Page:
The Race to the Margins

So, all this talk about checking your privilege, and making sure we hear the voices of people on the margins has created a new phenomena – a race to the margins.

That is, everyone wants to prove they are marginalised, because if you are privileged you shouldn’t be heard. We need to make room for the voices of the marginalised. Me, me, pick me, I’m marginalised, so listen to me.

Of course, what happens, is that all sorts of people who aren’t marginalised are trying to make out they are in order to prove that they are worth listening to.

Just this week I was reading a post by Rachel Held Evans (her of middle class white America book deal and internet commentator fame) making out that she was “on the margins” of evangelicalism, and thus we would do well to listen to her. I am constantly reading posts by rich westerners with families and jobs and (clearly) internet access about how the church marginalised them by not making them welcome or letting them preach or yaddah yaddah yaddah. People, there really are marginalised people in the world, and they are not you!

First, you are making a nonsense of the term. To say “I am on the margins of evangelicalism” is like me saying “I am on the margins of the refugee community.” In a way true, I know that community in my city and am not involved in it, and therefore don’t have much of a voice there, they are (rightly probably) not that interested in my views on their life issues. But they are the marginalised group. It is gobbledygook to claim that they are marginalising me. Evangelicalism is a tiny minority of people in the world whose views are generally rejected by mainstream thought. To choose, as Held Evans has done, to make your views more mainstream on the key issues of the day and then claim evangelicals are marginalising you is nonsense, and a rather crass attempt to gain attention for yourself, frankly. It is, incidentally, the erroneous tactic that Christians often use to combat gay rights: claiming that progress in that area is marginalising them, without acknowledging that the other group is the one with the history of actual exclusion. Claiming they are marginalising you as a tactic is an insult to all those in that group who have actually really suffered because of the legal imposition of Christian morality and the subsequent cultural fallout. As evangelical views become less mainstream and you gain a hearing in the secular media by not subscribing to them, to claim evangelicals are marginalising you is just a wrong use of the word. 

Second, you are claiming marginalisation when it’s not true. Feeling left out at church does not make you unprivileged. Not being allowed to preach is not marginalising your voice, if at the same time you have access to the internet and a telephone and a democratic political process and the choice to change your church and religion. By definition if you are able to have this discussion using the internet you are not one of the world’s marginalised people. There are millions (billions?) with no access to information, the internet, education, healthcare, or choices who actually are voiceless. By all means fight for them to be heard. Don’t claim to be so when you are not.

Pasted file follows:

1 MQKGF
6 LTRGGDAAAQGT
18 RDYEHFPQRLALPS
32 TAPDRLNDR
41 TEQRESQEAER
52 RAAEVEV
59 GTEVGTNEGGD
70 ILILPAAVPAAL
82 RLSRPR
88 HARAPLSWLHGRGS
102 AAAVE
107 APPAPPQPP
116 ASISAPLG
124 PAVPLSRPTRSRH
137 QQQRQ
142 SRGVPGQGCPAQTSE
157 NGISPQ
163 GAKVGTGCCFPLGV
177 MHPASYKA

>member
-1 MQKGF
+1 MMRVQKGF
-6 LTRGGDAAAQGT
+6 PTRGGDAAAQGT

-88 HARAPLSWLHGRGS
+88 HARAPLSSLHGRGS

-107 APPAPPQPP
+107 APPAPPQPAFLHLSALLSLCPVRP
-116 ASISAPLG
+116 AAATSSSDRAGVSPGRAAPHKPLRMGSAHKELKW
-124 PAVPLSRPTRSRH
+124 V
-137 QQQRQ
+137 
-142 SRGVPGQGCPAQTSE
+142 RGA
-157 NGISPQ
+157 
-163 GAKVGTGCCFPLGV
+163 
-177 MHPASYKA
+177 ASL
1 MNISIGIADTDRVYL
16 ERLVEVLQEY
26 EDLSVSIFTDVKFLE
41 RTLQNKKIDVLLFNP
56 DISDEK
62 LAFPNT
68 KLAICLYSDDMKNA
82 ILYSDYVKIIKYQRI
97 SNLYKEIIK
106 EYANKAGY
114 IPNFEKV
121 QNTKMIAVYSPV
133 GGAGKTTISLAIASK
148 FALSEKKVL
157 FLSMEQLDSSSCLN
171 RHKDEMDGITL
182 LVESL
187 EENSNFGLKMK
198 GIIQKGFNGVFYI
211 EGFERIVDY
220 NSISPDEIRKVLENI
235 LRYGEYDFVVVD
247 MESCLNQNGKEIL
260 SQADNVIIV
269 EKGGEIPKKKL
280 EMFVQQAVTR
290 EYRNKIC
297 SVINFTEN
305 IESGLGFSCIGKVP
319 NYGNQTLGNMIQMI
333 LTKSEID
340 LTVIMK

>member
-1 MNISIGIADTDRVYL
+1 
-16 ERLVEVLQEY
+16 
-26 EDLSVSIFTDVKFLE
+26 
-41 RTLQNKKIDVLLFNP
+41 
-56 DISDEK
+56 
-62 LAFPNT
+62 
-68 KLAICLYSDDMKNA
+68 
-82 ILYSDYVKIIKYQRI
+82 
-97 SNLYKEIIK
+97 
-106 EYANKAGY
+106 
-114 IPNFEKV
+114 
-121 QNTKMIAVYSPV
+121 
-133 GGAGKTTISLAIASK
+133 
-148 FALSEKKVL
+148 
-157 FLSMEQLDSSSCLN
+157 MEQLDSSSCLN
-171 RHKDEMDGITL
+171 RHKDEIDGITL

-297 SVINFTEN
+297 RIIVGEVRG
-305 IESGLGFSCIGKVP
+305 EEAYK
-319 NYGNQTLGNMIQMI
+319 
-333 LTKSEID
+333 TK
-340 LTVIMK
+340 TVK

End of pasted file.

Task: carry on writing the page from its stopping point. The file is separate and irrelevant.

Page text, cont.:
And that’s the damaging thing about this discourse. We have middle class rich western feminist Christians high fiving each other that they are making progress in their “battle” to “have their story heard” and clogging up the church’s attention to their deep seated hurt at not being allowed to wear the same funny dress as the men, when Christians who have nothing, really nothing, the ones in whom Jesus says we will find him remain with hardly any voice at all.

Can I suggest two ways through this mess, that, I hope, are more productive than me just telling those people to check their privilege?

1) There is a whole philosophical background here where language is viewed as a means by which to exercise power over each other. Thus every exercise of language is examined to see what powerful force behind is being used to gain mastery over me. If I look behind the words and find that the person actually is powerful, well, my hermeneutic of suspicion kicks in and I dismiss their opinion as merely an attempt to dominate. Perhaps, we would be better starting with God, that self giving relationship of love who communicates with us through a word, and investigate and take seriously the possibility of the constructive and relationship building effects of language even from those towards whom we feel suspicion. No need to check who is speaking before I acknowledge what they have said, but take seriously the relational opportunity of their words.

2) Do we need some doctrine of the Holy Spirit here? All Christians can prophesy and encourage other Christians and should seek to do that. That means I can take the words of a seminary educated white man and seek encouragement, bearing in mind all the wonderful educational resources to which he has had access. I can look for the poorest Christian I know and not seek to give them charity but listen to their experiences knowing I will learn something of Christ because the Holy Spirit works there. The Holy Spirit changes my hermeneutic of suspicion to one of expectation.

Love always hopes for the best. The Spirit brings that attitude to other Christians, no matter their background. He qualifies them to speak words of encouragement to me.They need not prove their unprivileged credentials in order to be listened to.

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